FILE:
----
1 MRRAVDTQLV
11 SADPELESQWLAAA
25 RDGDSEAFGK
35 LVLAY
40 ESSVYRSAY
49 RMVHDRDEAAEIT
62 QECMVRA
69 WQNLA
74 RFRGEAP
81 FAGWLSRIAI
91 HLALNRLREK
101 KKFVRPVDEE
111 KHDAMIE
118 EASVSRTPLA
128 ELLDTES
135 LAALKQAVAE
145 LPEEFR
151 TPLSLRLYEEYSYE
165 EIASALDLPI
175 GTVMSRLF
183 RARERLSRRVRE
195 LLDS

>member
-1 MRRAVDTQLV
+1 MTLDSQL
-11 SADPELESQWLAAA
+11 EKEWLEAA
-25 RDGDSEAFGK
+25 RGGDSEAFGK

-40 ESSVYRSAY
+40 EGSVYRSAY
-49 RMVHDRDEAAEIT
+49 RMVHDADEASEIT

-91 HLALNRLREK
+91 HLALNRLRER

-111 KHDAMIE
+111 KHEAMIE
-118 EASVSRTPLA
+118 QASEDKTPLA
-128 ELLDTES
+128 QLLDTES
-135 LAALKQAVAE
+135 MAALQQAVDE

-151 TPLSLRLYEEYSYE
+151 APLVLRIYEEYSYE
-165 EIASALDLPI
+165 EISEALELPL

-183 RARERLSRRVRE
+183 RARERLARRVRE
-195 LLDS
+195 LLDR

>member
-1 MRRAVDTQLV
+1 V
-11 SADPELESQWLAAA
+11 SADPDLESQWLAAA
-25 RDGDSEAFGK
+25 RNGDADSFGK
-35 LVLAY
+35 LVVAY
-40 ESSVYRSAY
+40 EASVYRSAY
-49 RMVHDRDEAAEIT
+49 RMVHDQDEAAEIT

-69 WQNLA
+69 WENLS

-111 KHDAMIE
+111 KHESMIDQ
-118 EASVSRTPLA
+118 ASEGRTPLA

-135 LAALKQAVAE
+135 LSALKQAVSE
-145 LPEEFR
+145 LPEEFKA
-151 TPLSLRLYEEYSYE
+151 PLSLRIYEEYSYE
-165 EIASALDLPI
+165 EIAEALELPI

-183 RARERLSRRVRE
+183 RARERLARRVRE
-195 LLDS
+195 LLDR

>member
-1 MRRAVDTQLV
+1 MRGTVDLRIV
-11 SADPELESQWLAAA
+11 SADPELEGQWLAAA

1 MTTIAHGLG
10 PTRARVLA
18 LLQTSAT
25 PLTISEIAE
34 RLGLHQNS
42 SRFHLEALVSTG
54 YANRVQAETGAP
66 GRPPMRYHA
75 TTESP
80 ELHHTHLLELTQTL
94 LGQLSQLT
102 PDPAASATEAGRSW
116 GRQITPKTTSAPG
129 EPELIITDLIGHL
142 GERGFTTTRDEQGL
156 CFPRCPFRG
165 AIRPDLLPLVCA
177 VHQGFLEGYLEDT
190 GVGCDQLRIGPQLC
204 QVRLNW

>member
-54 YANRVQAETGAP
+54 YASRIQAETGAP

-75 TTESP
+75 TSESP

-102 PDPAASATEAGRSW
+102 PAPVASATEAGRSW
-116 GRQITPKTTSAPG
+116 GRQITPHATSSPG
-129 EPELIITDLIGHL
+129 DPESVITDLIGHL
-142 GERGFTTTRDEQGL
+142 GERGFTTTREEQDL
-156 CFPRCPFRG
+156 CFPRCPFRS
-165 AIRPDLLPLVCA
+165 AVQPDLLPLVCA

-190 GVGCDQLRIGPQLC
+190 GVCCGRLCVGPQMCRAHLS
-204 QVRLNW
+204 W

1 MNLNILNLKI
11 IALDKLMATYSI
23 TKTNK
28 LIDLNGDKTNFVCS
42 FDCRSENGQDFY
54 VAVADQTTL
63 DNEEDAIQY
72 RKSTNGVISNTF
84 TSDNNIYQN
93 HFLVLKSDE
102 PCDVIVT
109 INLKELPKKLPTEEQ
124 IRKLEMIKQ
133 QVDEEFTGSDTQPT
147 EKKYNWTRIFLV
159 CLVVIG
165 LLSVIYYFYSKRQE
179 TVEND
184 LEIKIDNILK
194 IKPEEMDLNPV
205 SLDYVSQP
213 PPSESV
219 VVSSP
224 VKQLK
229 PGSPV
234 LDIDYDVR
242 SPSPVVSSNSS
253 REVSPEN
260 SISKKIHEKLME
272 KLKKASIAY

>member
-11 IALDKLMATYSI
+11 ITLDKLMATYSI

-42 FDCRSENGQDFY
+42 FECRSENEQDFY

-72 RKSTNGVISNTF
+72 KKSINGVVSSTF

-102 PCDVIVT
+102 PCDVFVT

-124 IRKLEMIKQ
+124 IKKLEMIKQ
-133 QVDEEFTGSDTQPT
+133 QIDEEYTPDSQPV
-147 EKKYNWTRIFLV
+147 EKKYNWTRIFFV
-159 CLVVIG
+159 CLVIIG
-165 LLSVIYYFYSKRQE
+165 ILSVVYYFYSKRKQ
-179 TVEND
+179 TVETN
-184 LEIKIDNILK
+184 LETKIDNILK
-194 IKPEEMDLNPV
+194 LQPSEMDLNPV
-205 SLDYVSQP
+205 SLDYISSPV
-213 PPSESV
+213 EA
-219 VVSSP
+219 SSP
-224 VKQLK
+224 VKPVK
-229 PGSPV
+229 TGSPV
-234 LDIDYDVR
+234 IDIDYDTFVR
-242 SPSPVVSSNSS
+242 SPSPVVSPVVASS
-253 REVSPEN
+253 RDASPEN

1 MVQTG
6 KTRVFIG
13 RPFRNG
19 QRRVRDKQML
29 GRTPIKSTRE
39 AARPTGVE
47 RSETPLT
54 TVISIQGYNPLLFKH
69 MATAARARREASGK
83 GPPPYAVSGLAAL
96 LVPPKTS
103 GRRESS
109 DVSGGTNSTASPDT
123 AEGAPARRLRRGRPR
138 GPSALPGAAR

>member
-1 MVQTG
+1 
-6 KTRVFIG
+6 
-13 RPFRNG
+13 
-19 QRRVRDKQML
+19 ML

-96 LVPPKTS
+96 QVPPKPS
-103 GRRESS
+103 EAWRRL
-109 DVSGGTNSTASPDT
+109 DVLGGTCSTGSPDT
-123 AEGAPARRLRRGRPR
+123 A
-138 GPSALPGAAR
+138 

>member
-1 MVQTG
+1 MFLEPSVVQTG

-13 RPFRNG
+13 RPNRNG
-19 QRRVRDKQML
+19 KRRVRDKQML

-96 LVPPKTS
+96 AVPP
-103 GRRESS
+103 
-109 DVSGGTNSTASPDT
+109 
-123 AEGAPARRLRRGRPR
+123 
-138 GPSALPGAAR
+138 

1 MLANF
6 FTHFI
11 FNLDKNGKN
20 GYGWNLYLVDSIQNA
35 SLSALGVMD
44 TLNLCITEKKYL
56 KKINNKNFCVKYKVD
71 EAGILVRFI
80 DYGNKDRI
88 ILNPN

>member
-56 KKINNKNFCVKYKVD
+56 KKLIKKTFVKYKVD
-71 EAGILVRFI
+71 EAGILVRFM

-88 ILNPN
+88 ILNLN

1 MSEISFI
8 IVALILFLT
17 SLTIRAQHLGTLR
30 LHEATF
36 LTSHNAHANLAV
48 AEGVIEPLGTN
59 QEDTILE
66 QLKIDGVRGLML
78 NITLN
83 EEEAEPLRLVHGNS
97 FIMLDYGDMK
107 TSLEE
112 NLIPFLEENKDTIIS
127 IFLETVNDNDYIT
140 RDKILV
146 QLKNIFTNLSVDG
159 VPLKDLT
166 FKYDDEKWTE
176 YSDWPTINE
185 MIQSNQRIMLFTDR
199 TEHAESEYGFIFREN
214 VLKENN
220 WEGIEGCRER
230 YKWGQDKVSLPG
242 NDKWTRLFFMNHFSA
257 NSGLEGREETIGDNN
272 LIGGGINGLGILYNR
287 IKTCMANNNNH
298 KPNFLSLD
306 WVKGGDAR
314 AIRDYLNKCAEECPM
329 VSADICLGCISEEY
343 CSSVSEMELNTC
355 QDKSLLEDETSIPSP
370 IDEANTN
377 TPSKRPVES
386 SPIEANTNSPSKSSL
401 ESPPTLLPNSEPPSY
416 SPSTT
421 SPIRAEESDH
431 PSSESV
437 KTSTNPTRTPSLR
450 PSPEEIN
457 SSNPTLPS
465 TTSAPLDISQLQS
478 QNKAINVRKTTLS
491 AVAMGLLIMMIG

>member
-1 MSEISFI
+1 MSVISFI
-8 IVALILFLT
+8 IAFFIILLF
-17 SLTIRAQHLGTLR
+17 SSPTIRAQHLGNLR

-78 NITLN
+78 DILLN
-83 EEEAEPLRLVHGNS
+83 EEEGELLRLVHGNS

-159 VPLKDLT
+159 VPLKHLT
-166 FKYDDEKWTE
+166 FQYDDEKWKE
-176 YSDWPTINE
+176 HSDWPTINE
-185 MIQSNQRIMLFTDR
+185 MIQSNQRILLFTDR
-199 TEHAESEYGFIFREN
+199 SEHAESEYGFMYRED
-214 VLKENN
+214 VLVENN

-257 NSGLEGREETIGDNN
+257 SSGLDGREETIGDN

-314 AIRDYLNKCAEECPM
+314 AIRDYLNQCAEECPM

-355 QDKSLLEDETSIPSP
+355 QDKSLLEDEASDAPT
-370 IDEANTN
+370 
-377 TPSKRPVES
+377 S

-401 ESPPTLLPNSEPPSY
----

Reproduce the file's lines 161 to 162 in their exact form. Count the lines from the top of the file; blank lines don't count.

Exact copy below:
+11 ITLDKLMATYSI

-42 FDCRSENGQDFY